Deducting Deficiency Interest Expense in the Proper Tax Year

By Andy Zaleski, CPA, MST, and Ashley Grubbs, CPA, Troy, MI

Taxpayers under IRS examination often face many challenges, including responding to information document requests under tight time constraints, dealing with technical issues, locating and obtaining documentation from various company locations, managing limited resources, and negotiating proposed adjustments. Indeed, taxpayers may become so focused on closing the audit that they often overlook a potentially significant deduction.

Example: X is a calendar-year taxpayer under federal income tax examination for years 2005–2007. On December 15, 2009, X receives Form 5701, Notice of Proposed Adjustment, for certain changes to its federal taxable income for the years under examination. X reports on the accrual method of accounting for federal income tax purposes. On December 31, 2009, X indicates that it is in agreement with the proposed changes and signs Form 870, Waiver of Restrictions on Assessment and Collection of Deficiency in Tax and Acceptance of Overassessment. As of May 15, 2010, the IRS has yet to sign Form 870, and X has not yet paid the IRS the amount of tax deficiency and related deficiency interest.

Is the liability for deficiency interest fixed for federal income tax purposes as of December 31, 2009, thereby allowing the taxpayer to deduct the interest assessed?

The Law

Under Sec. 461(a), a deduction is allowed in the proper tax year under the method of accounting used in computing a taxpayer’s income. Regs. Sec. 1.461-1(a)(2)(i) provides that under the all-events test of the accrual method of accounting:

  • A liability for an expense accrues in the year in which all the events have occurred that establish the fact of liability for the expense;
  • The amount of the liability can be determined with reasonable accuracy; and
  • Economic performance has occurred with respect to the liability.

The Tax Court explained in Hallmark Cards, Inc. , 90 T.C. 26 (1988), that “[t]he all-events test is based on the existence or nonexistence of legal rights or obligations at the close of a particular accounting period, not on the probability—or even absolute certainty—that such right or obligation will arise at some point in the future.” The Supreme Court, in Dixie Pine Products Co. , 320 U.S. 516 (1944), stated that all events are not fixed “where the liability is contingent and is contested by the taxpayer.”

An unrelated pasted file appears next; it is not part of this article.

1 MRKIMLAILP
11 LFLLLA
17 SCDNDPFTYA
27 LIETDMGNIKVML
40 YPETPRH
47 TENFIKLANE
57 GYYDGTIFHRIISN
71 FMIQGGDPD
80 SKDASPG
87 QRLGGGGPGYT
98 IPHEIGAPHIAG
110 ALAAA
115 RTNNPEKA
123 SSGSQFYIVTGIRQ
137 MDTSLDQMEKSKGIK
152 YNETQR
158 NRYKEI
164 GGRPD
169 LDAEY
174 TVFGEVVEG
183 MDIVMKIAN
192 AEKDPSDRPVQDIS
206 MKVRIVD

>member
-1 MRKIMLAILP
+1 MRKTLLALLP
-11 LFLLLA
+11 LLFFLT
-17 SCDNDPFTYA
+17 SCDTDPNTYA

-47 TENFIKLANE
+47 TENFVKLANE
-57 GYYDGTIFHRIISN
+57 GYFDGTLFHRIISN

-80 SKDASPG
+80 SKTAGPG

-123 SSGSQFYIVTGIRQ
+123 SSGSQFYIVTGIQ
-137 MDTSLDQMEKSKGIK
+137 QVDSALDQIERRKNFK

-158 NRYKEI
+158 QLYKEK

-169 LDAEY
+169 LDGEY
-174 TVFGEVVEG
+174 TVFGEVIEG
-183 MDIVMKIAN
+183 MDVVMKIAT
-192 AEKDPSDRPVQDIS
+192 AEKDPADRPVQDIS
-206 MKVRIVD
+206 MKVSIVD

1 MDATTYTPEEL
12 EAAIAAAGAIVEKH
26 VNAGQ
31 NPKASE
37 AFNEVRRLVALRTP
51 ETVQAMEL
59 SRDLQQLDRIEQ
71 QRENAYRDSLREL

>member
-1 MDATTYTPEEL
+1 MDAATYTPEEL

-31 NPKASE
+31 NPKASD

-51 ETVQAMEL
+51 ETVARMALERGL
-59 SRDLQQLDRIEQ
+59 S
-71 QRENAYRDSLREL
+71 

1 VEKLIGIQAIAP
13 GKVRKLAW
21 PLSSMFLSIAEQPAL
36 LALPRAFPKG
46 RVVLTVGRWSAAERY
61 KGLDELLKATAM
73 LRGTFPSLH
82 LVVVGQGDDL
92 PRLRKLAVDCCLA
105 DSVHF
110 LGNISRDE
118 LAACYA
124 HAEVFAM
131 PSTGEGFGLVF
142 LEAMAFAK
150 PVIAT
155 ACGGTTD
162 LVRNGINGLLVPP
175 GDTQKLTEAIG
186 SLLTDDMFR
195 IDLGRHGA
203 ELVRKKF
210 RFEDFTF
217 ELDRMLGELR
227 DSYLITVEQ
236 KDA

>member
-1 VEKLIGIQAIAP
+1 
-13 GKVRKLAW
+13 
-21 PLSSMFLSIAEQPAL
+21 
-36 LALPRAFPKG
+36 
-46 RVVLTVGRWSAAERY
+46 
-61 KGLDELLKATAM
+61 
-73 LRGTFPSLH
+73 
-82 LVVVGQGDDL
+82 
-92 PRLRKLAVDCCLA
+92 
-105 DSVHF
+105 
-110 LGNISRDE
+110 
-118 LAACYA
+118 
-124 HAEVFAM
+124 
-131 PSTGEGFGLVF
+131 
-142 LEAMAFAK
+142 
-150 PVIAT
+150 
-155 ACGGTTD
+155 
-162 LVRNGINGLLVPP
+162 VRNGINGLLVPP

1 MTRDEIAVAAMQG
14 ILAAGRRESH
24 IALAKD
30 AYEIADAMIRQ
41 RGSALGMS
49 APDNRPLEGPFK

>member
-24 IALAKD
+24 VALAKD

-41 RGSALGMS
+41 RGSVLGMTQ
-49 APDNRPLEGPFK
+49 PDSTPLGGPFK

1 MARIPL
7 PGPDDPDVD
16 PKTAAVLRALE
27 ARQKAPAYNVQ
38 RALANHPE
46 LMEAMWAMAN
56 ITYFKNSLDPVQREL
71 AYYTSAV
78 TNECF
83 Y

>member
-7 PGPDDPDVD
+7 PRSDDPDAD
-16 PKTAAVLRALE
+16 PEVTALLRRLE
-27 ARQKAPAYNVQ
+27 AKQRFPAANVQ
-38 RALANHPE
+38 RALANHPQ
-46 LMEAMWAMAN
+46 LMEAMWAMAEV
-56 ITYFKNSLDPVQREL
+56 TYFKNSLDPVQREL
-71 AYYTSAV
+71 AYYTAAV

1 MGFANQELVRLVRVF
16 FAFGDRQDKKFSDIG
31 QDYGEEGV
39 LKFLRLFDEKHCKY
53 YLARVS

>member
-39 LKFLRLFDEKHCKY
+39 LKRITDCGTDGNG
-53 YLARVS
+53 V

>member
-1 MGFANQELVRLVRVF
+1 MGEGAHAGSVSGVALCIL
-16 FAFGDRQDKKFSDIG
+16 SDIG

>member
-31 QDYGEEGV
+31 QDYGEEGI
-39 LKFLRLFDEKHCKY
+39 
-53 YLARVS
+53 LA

Regs. Sec. 1.461-2(b)(2) defines a contested liability as a liability subject to any contest that would prevent its accrual under Sec. 461(a). A contest arises when there is a bona fide dispute as to the proper evaluation of the law or the facts necessary to determine the existence or correctness of the amount of an asserted liability.

Regs. Sec. 1.461-4(e) provides that in the case of interest, economic performance occurs as the interest cost economically accrues, in accordance with the principles of relevant provisions of the Code.

In Rev. Rul. 70-560, during the 1968 tax year, the IRS asserted a federal income tax deficiency for the tax year 1966 against an accrual-method corporation. The taxpayer contested the deficiency in Tax Court, and in 1970 the court determined the tax was due. The taxpayer did not appeal the decision and paid both the income tax deficiency and interest thereon.

The IRS ruled that interest on a federal tax deficiency asserted against an accrual-basis taxpayer accrues in the year the liability for the deficiency is finally determined and is an allowable deduction in that year. The IRS also noted that the liability would have accrued in 1968 if the taxpayer had not contested the liability and instead had agreed to it.

Some cases have examined certain facts that resulted in the liability’s not being fixed for purposes of deducting the deficiency interest. In Exxon Corp. , T.C. Memo. 1999-247, the Tax Court denied the taxpayer a deduction for interest related to allegedly uncontested tax deficiencies based on the taxpayer’s failure to indicate on Form 5701 whether it agreed, agreed in part, or disagreed with each proposed adjustment. The court noted that the adjustments were not fixed and definite because the taxpayer provided “insufficient specific communication” to the IRS reflecting agreement to the proposed adjustments. The court further explained that a taxpayer’s liability is fixed when agreements regarding the tax adjustments are entered into in a clear and formal manner.